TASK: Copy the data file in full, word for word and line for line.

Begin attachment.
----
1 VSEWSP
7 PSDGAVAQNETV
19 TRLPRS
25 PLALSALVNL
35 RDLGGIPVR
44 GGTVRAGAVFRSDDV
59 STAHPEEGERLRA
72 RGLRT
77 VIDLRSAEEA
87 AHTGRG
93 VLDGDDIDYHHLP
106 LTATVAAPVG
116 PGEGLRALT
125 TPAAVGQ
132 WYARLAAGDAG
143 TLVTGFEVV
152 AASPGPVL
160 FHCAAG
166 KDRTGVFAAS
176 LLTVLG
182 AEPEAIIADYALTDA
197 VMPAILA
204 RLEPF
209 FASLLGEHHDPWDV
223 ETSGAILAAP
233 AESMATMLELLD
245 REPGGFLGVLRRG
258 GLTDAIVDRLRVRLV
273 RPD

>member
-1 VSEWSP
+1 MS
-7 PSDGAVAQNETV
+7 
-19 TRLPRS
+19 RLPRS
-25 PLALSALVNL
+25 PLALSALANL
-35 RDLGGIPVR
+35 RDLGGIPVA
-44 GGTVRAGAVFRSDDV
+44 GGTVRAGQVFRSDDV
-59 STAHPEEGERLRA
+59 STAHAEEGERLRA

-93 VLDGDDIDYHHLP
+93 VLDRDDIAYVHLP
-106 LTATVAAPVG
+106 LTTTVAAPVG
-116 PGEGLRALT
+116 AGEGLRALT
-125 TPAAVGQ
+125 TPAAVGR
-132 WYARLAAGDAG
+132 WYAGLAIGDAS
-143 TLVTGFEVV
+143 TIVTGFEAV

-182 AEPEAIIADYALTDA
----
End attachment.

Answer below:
1 VSEWSP
7 PSDGAVAQNETV
19 TRLPRS
25 PLALSALVNL
35 RDLGGIPVR
44 GGTVRAGAVFRSDDV
59 STAHPEEGERLRA
72 RGLRT
77 VIDLRSAEEA
87 AHTGRG
93 VLDGDDIDYHHLP
106 LTATVAAPVG
116 PGEGLRALT
125 TPAAVGQ
132 WYARLAAGDAG
143 TLVTGFEVV
152 AASPGPVL
160 FHCAAG
166 KDRTGVFAAS
176 LLTVLG
182 AEPEAIIADYALTDA
197 VMPAILA
204 RLEPF
209 FASLLGEHHDPWDV
223 ETSGAILAAP
233 AESMATMLELLD
245 REPGGFLGVLRRG
258 GLTDAIVDRLRVRLV
273 RPD

>member
-1 VSEWSP
+1 MS
-7 PSDGAVAQNETV
+7 
-19 TRLPRS
+19 RLPRS
-25 PLALSALVNL
+25 PLALSALANL
-35 RDLGGIPVR
+35 RDLGGIPVA
-44 GGTVRAGAVFRSDDV
+44 GGTVRAGQVFRSDDV
-59 STAHPEEGERLRA
+59 STAHAEEGERLRA

-93 VLDGDDIDYHHLP
+93 VLDRDDIAYVHLP
-106 LTATVAAPVG
+106 LTTTVAAPVG
-116 PGEGLRALT
+116 AGEGLRALT
-125 TPAAVGQ
+125 TPAAVGR
-132 WYARLAAGDAG
+132 WYAGLAIGDAS
-143 TLVTGFEVV
+143 TIVTGFEAV

-182 AEPEAIIADYALTDA